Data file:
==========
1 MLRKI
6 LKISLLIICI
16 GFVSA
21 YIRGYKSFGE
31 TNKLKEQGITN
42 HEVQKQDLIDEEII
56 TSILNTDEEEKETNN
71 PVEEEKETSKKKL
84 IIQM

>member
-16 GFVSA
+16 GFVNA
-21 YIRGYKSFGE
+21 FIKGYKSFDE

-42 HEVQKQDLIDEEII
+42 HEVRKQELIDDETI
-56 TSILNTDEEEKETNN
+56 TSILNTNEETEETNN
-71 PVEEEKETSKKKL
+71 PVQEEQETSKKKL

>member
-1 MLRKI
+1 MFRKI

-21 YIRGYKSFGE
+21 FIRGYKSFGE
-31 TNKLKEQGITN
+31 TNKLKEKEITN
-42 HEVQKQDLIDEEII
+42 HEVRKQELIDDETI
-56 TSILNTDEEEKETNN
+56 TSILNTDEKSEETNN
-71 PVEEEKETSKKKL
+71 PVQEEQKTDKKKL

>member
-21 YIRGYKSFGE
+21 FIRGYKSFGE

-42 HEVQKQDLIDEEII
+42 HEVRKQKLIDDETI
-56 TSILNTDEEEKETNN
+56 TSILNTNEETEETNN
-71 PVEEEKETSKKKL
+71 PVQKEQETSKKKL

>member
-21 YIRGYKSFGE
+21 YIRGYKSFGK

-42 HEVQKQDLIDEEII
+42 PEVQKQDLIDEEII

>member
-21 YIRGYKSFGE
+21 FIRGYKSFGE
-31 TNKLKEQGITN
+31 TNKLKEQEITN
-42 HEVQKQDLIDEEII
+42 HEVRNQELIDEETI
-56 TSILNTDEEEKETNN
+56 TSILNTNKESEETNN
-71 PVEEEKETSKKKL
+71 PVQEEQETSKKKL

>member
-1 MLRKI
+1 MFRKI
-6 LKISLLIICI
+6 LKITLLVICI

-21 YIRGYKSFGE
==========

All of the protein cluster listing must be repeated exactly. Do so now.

1 MLRKI
6 LKISLLIICI
16 GFVSA
21 YIRGYKSFGE
31 TNKLKEQGITN
42 HEVQKQDLIDEEII
56 TSILNTDEEEKETNN
71 PVEEEKETSKKKL
84 IIQM

>member
-16 GFVSA
+16 GFVNA
-21 YIRGYKSFGE
+21 FIKGYKSFDE

-42 HEVQKQDLIDEEII
+42 HEVRKQELIDDETI
-56 TSILNTDEEEKETNN
+56 TSILNTNEETEETNN
-71 PVEEEKETSKKKL
+71 PVQEEQETSKKKL

>member
-1 MLRKI
+1 MFRKI

-21 YIRGYKSFGE
+21 FIRGYKSFGE
-31 TNKLKEQGITN
+31 TNKLKEKEITN
-42 HEVQKQDLIDEEII
+42 HEVRKQELIDDETI
-56 TSILNTDEEEKETNN
+56 TSILNTDEKSEETNN
-71 PVEEEKETSKKKL
+71 PVQEEQKTDKKKL

>member
-21 YIRGYKSFGE
+21 FIRGYKSFGE

-42 HEVQKQDLIDEEII
+42 HEVRKQKLIDDETI
-56 TSILNTDEEEKETNN
+56 TSILNTNEETEETNN
-71 PVEEEKETSKKKL
+71 PVQKEQETSKKKL

>member
-21 YIRGYKSFGE
+21 YIRGYKSFGK

-42 HEVQKQDLIDEEII
+42 PEVQKQDLIDEEII

>member
-21 YIRGYKSFGE
+21 FIRGYKSFGE
-31 TNKLKEQGITN
+31 TNKLKEQEITN
-42 HEVQKQDLIDEEII
+42 HEVRNQELIDEETI
-56 TSILNTDEEEKETNN
+56 TSILNTNKESEETNN
-71 PVEEEKETSKKKL
+71 PVQEEQETSKKKL

>member
-1 MLRKI
+1 MFRKI
-6 LKISLLIICI
+6 LKITLLVICI

-21 YIRGYKSFGE